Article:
Christ Shines Through

SWIMMING WITH SCAPULARS: TRUE CONFESSIONS OF A YOUNG CATHOLIC. By Matthew Lickona (Loyola Press, 3441 North Ashland Ave., Chicago, IL 60657, 2005) viii + 278 pp. PB $19.95

Pastors, bishops, sociologists and others who want to get some insight into the minds of young, practicing Catholics today should read Matthew Lickona, a writer for the San Diego Reader who has produced a short but charming book, winsomely written, which gathers together many of his previous writings in the San Diego News Notes. The resulting book—which fits generally into the genre of religious confessions or spiritual autobiography—rummages through the first couple of decades of his life and is a meandering but coherent retrospective of someone who is constantly trying to live in the world but not of it.

Lickona’s life has only recently begun—he is 32. This relatively short book, therefore, is not a strict or comprehensive autobiography and does not have a tight, controlling chronology to it. Its method, rather, is both diachronic and synchronic, and his style is relaxed, his manner reminiscent. The singularity of this book lies in the fact that unlike many who choose to write about the Church and their experiences of it, Lickona actually believes and lives what the Catholic Church teaches—and not simply the popular or trendy bits, either, like being against the Iraq war. No, Lickona—and his wife—believe such horribly retrograde things as not abusing the marital bed by introducing artificial contraceptives into their divinely iconic conjugal communion. Lickona also believes the traditional Eucharistic doctrine of the Church (“Listen. I have a secret. I eat God, and I have his life in me. It’s the best thing in the world”) as well as her traditional practices of prayer, fasting, and penance. Lickona, to his credit, believes what the Church teaches in these matters and others, but is also able to recognize how bizarre such teachings and practices sound to some people and he is therefore continually trying to find personal ways of explaining them without banging people on the head with a catechism.

For all that, Lickona is no saint and no crusader for the Church—as he himself admits repeatedly. He is—as we all are in the Church militant—very much a work in progress. What is insightful about this book for pastors especially is that the young people in the Church of today who are committed to sanctity do not wish to have their progress toward God interrupted by clerics and hierarchs who dumb down doctrine, vulgarize liturgy to appear “hip,” or fail to take action against priests who abuse children or theologians who abuse their positions to teach heresy. Young Catholics want to be strengthened and challenged by Tradition, which is rich and satisfying when presented in all its beauty and rigor. As T.S. Eliot put it in his famous 1931 essay, “Thoughts After Lambeth,” “you will never attract the young by making Christianity easy; but a good many can be attracted by finding it difficult: difficult both to the disorderly mind and to the unruly passions.”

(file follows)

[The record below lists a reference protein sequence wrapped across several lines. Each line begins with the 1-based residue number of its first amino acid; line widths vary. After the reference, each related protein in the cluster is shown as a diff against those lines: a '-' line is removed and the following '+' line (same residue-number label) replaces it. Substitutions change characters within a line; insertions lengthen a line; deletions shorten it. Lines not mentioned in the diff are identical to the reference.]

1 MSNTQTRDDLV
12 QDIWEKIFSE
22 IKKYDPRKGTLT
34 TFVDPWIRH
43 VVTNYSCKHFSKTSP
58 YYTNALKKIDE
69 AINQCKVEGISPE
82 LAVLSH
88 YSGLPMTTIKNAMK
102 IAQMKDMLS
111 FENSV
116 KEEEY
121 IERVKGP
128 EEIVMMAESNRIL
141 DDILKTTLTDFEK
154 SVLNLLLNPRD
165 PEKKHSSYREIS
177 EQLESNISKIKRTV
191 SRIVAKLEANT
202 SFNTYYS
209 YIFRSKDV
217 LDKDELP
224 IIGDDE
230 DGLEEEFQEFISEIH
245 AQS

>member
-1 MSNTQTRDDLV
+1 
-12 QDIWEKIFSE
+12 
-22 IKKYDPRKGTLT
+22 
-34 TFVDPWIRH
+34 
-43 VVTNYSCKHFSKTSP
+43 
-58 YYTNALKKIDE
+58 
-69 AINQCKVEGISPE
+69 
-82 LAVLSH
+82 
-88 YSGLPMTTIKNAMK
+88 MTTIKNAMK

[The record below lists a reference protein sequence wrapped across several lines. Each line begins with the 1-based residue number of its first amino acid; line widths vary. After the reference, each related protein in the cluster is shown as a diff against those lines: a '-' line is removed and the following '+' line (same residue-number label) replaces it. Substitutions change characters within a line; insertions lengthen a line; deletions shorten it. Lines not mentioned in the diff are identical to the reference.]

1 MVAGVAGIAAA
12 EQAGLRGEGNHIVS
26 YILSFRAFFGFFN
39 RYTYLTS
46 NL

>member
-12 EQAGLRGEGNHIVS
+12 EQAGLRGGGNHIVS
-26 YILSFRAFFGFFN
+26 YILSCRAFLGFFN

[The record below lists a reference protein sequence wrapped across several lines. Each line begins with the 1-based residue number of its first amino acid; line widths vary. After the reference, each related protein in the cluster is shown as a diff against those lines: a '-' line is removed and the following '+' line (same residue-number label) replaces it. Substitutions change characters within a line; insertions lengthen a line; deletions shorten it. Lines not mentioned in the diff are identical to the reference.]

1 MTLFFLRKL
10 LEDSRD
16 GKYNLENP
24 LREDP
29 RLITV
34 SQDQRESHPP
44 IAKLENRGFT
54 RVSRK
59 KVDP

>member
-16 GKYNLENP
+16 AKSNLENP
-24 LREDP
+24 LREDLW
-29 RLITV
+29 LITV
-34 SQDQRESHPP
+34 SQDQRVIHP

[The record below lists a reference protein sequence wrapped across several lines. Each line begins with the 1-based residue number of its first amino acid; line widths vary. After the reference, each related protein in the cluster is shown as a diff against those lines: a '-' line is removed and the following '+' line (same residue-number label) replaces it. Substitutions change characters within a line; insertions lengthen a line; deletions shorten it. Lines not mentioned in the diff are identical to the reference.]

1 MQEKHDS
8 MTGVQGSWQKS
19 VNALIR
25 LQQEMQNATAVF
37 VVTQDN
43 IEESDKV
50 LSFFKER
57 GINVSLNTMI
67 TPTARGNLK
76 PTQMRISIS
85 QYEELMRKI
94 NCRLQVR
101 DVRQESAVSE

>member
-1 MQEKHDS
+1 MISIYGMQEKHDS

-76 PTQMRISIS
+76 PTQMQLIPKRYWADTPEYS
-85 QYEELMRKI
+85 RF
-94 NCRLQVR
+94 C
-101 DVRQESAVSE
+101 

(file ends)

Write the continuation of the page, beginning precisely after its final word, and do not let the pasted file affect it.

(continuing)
Lickona’s passions and failings are on display—but only in a salutary, and never a salacious, manner—in this book, but so are his efforts to live a faithful Catholic life in the modem world. On balance, as he admits repeatedly, the world often gets the better of him and he finds it very difficult to share his faith: “my sense of my own faith is deeply personal. It’s intimate, almost like sex is intimate. I am not ashamed to be Catholic, but I have a hard time proclaiming it.”

In the context of this book, that sentiment is commendable: it saves the book from becoming a preachy, pushy tract. Instead, we are given glimpses of his many failings (each of us will sympathetically recognize at least part of himself in some of those) and of halting attempts to witness to his faith with his friends and co-workers. Such insights into trying to live a faithful but ordinary Catholic life are found throughout this book, which should be read not only for the sociological insights it offers into a new generation of Catholics, and not only because its amusing, bracing honesty offers readers much with which to sympathize and reflect upon in their own life, but because, at its best, this book gets out of the way—like St. John the Forerunner—and allows Christ and the Church to shine through, inspiring the doubting reader to wonder about their truth-claims and even, on occasion, inspiring the reader to prayer.

Rev. Adam A.J. DeVille
Saint Paul University
Ottawa, Canada

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